A Weekender's Guide to Rainbow Beach

Where you can ride a horse along the beach or glide right over it.
Sarah Ward
Published on June 29, 2020

in partnership with

Located in the Wide Bay-Burnett Region just past Gympie (about three hours' drive from Brisbane), Rainbow Beach takes its name from the multi-coloured dunes that line its shores and stem from deposits of minerals such as rutile, ilmenite, zircon and monazite. The former sand-mining site turned Sunshine Coast holiday town might be big on different shades of the granular stuff that gets between your toes, but it's tiny in terms of population. Just over 1000 people call it home, in fact — so when we say it's small, we really do mean it.

It's gorgeous, and just the right kind of quiet, and as Rainbow Beach is perched on the edge of the Great Sandy National Park it overflows with outdoorsy activities. Whatever type of experience you're after, here's our guide to the ultimate Rainbow Beach weekend.

From pristine beaches and bountiful wine regions to alpine hideaways and bustling country towns, Australia has a wealth of places to explore at any time of year. We've partnered with Tourism Australia to help you plan your road trips, weekend detours and summer getaways so that when you're ready to hit the road you can Holiday Here This Year.

While regional holidays within Queensland are now permitted, some of the places mentioned below may still be closed due to COVID-19 restrictions. Please check websites before making any plans.


Arcobaleno on the Beach

Arcobaleno on the Beach


Whether you're hungry or thirsty, your first point of call really should be the Rainbow Beach Hotel. And probably your second and third, too. It's the number one watering hole in town, with a typical seasonal bistro menu of pizzas, pastas and pub food to satisfy the stomach. You'll also find more Italian offerings at Arcobaleno on the Beach at the same address, as well as a hearty breakfast selection.

Next, because every beach spot has a pub and a surf club, you owe it to yourself to grab a meal at the latter. Rainbow Beach Surf Life Saving Club is open for brekkie on Sundays with bacon and egg rolls, pancake stacks or eggs benedict. Go for lunch or dinner and you'll find family favourites like fish and chips, burgers, seafood platters and schnitzels.


Great Sandy National Park via Tourism and Events Queensland


The main reason anyone would want to visit Rainbow Beach is so obvious that it's right there in the town's name, and it really doesn't disappoint. Spying as many as 72 different colours of sands in the cliffs two kilometres from the main township is a bucket list moment (make sure your phone is charged so you can take plenty of pics), but it's not the only thing to do. Visit the Carlo Sand Blow to witness 15 hectares of sandy land that has been compared to a moonscape, and looks particularly stunning at sunset and sunrise. It was actually named after one of Captain Cook's deckhands, and shares its historical links with Double Island Point, a popular dive spot to the south that's accessible via 4WD, and is also home to a 132-year-old operating lighthouse.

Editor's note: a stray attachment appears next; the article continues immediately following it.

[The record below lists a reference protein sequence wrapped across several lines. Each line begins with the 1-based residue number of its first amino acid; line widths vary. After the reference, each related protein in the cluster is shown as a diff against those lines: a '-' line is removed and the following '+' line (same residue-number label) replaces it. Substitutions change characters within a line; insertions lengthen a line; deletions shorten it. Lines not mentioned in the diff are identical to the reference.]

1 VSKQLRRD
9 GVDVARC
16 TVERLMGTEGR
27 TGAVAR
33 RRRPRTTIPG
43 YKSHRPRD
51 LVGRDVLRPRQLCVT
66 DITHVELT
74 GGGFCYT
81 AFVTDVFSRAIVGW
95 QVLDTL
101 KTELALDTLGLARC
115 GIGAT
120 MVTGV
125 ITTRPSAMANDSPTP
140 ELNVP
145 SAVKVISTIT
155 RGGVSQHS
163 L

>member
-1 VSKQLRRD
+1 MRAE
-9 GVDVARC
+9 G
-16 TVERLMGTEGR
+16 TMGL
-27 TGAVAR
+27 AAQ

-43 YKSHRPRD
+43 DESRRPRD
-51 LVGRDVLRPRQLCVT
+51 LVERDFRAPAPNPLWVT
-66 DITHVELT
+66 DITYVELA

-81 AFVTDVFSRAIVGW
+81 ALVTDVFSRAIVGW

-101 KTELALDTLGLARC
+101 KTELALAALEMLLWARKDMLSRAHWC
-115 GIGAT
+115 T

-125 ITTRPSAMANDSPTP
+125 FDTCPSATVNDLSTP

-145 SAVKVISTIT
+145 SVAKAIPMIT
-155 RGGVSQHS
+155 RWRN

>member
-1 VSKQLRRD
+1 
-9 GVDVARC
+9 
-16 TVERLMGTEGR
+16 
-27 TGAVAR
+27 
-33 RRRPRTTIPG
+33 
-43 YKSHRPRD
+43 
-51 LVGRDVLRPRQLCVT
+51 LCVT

Alrighty, so you've seen some absolutely stunning natural sights — now it's time to get active in the elements. Want to ride a horse along the beach (or swim with one in the ocean — yes, really)? Or grab a rod, throw a line in and fish from the shore? Great, because you can do all of that here, plus kayak, hang glide, paraglide and skydive. If you're not feeling that adventurous, make a beeline to Rainbow Beach Sports and Recreation Club instead. That's where you can enjoy a game of barefoot bowls or a spot of tennis. Hey, everyone needs a rest now and then.

Tourism and Events Queensland

And, don't forget that Rainbow Beach is just a ten-minute barge ride away from Fraser Island via the nearby Inskip Point, which is just seven kilometres north of the main drag. Booking onto a tour is your best bet given that 4WDs are the only appropriate form of transport on the biggest sand island in the world. Boom, that's a whole day's itinerary sorted. Thankfully, you really can't get enough of the great outdoors out here.


Plantation Resort

Plantation Resort


In a town this cosy, accommodation options aren't what you'd call abundant. Here, it's all about quality over quantity, but there's still something available for every budget. If it's luxury you're after, then you'll want to check into either Plantation Resort at Rainbow or Rainbow Ocean Palms Resort. Both feature the type of furniture, fixtures and facilities you'd expect of resort-style hotels, plus beach-adjacent locations and panoramic views.

Or, venture a few streets away from the shore to find peaceful, more modest homes-away-from-home that are the Rainbow Getaway Apartments. Rainbow Sea Resort is also a bit further away from the water, but offers ocean views from its more modern digs. And don't overlook Debbie's Place, a motel perfect for one-night stays run by someone who just might be the friendliest of hosts.

A handful of hostels can also be found in Rainbow Beach for those really looking to save their pennies (and are up for sharing their holiday experience with strangers). Whether you choose Dingo's Rainbow Beach Hostel or Pippie's Beachhouse, they're located on the same block, so they're rather easy to find.


Whether you're planning to travel for a couple of nights or a couple of weeks, Holiday Here This Year and you'll be supporting Australian businesses while you explore the best of our country's diverse landscapes and attractions.

Top image: Great Beach Drive, Tourism and Events Queensland.

Published on June 29, 2020 by Sarah Ward
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